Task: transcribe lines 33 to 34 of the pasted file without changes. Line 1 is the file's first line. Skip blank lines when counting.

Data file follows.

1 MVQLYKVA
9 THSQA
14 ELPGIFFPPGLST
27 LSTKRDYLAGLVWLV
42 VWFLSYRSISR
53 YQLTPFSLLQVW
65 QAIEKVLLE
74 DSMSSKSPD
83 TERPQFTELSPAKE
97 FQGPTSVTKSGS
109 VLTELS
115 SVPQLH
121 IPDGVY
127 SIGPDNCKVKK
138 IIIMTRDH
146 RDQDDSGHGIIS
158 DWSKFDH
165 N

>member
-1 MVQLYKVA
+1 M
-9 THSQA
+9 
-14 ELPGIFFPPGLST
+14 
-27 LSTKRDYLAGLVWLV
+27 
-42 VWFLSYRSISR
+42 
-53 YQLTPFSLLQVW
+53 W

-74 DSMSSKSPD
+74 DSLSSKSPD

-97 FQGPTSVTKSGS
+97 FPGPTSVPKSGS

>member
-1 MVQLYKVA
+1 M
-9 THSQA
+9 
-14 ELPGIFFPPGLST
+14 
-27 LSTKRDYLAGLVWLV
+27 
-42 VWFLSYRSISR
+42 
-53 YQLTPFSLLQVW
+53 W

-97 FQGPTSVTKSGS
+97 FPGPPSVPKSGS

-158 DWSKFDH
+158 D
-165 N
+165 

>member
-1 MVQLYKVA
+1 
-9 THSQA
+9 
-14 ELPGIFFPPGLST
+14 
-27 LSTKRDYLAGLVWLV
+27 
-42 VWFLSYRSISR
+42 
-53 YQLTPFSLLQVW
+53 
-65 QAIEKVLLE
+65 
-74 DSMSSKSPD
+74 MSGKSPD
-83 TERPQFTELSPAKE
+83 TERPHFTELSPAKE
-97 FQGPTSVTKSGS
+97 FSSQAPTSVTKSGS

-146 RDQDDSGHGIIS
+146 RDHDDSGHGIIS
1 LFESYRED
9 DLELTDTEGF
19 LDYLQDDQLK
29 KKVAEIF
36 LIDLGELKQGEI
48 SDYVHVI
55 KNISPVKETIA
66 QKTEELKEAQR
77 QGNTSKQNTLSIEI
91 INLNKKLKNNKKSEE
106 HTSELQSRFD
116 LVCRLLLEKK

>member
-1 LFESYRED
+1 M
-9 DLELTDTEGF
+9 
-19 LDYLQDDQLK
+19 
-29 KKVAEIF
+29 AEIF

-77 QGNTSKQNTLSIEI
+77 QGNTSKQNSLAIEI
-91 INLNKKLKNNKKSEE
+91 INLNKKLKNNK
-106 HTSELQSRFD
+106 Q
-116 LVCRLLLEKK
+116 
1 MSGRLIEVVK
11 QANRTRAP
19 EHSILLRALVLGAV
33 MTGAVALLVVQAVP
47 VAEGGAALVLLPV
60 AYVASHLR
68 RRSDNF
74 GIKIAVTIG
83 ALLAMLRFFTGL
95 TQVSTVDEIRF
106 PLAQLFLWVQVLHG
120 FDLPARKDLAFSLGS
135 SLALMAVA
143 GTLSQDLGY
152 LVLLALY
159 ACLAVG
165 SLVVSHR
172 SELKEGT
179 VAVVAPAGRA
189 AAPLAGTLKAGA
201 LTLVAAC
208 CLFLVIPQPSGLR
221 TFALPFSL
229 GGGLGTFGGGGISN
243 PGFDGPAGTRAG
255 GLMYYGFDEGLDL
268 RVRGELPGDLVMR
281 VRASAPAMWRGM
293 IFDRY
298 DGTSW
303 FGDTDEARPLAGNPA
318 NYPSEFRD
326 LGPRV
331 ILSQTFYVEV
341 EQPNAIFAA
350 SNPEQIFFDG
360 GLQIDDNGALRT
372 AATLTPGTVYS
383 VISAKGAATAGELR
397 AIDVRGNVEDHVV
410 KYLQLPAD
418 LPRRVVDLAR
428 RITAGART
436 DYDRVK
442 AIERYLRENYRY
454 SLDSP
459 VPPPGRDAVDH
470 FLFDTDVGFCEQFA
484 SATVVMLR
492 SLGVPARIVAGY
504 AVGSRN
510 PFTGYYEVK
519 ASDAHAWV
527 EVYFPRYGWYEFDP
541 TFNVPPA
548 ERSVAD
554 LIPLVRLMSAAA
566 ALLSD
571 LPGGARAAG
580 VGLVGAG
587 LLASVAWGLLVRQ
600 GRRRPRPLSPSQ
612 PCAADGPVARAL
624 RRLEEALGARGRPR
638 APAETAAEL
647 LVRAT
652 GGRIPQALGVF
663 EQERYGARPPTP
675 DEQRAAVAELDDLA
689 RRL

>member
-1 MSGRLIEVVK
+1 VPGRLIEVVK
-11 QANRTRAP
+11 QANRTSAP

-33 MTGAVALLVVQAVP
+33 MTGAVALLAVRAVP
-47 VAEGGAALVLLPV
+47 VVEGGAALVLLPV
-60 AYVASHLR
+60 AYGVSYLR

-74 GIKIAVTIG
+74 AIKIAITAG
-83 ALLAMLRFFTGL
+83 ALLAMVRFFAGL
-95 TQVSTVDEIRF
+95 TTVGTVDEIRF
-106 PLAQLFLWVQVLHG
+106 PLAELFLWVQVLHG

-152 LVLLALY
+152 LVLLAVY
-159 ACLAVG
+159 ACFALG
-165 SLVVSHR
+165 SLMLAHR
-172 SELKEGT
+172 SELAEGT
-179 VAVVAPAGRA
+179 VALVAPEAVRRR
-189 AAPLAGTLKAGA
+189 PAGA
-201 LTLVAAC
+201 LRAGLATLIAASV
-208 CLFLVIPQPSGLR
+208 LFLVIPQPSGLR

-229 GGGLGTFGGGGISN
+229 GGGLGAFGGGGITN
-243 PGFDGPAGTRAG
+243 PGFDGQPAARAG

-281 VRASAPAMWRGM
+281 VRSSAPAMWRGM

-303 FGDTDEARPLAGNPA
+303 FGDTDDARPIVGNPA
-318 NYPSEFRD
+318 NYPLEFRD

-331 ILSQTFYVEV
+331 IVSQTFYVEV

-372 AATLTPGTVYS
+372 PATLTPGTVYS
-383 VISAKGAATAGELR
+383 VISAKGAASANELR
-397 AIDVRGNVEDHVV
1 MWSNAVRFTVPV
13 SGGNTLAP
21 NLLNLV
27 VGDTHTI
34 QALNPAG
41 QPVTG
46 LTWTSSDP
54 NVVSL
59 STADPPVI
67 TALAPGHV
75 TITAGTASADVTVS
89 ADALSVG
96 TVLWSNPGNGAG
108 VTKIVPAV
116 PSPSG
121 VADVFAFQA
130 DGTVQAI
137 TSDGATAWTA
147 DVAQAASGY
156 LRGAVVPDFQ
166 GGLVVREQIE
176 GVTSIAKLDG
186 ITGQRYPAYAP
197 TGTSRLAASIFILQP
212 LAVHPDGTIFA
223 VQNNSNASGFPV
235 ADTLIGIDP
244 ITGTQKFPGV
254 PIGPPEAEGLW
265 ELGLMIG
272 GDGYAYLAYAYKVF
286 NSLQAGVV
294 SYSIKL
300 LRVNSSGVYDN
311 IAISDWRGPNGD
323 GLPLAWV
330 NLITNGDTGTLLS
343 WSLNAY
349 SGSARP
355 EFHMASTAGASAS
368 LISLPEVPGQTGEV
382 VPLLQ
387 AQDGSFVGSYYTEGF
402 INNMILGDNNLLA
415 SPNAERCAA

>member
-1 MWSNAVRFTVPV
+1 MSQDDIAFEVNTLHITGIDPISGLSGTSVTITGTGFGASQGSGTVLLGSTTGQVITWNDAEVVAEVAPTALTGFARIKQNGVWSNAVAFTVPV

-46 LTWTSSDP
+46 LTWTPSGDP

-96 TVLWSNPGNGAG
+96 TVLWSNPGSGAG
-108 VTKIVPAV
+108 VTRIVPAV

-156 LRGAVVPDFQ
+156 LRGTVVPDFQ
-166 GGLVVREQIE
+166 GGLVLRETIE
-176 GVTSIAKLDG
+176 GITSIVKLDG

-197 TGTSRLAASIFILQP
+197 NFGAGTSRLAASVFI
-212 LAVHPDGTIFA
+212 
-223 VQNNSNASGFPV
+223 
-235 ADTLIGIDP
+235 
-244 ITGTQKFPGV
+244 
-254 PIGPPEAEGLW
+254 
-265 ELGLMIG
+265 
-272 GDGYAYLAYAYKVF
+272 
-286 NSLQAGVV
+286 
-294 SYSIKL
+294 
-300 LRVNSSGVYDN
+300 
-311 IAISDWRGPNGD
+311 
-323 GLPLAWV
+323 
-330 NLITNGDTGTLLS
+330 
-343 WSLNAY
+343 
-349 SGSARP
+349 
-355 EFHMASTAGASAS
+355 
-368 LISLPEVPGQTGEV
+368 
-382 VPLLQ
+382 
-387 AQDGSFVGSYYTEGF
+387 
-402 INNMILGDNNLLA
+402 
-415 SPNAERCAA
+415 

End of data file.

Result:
+74 DSLSSKSPD

-97 FQGPTSVTKSGS